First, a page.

Annual Student Property Report

A continuing positive outlook for the student property market and some interesting trends coming to the fore in 2014 are two highlights from the latest Knight Frank annual report for the UK student accommodation sector.

Over the next 12 months, Knight Frank anticipates rental growth of 3% in London and 2.75% in the regions, with investment returns stabilising.

Buoyed by a projected rise of 3% in the number of full-time students, and a structurally-undersupplied market, the sector is now seeing interest from a wider-than-ever range of investors, including US and Middle East equity sources.

Knight Frank has measured the difference in rents for the first time, finding those for purpose-built student accommodation (PBSA) are up to 75% higher than for HMOs in Oxford and Newcastle, and 56% higher in London;

The Knight Frank Student Index shows London rents are up 1.73% year-on year in the 13/14 academic year, while blended regional growth is 1.59% – a solid performance given the recent introduction of tuition fees;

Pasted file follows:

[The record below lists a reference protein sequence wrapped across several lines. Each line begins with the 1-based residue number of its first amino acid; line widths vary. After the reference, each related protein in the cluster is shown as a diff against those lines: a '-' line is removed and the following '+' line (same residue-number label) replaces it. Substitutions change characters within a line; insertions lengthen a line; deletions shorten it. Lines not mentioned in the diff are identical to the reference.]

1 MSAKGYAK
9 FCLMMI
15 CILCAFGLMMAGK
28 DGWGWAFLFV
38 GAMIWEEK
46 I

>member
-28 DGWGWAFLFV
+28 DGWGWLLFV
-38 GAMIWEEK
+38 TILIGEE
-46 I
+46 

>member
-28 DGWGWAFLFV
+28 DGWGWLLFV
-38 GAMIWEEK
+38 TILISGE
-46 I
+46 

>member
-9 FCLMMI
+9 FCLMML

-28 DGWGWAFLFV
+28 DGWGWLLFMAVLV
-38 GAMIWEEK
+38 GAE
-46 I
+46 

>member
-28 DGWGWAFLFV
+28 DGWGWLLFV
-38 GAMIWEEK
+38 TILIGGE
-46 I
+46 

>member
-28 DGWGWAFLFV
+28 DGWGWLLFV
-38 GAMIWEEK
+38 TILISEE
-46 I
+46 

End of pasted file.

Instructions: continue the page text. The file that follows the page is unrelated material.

Studio rents have grown marginally more quickly than rents for “en-suite” cluster flats. Students in London currently pay an average of £299/week for studio accommodation;

Average total returns for the year to September 13 were 7.8%; student property outperformed all other traditional commercial asset classes;

The start of this academic year saw all core UK markets effectively fully-let;

There are currently over 13,000 student bedrooms planned or under construction in London; however Knight Frank believes the future pipeline will be squeezed by the introduction of CILs;

The cities with the lowest supply of PBSA include Bath, Brighton, and St Andrews.

The sector’s performance track record has been underpinned by a lack of good-quality student housing in almost every market, and an increase in students demanding a “lifestyle” element to their accommodation.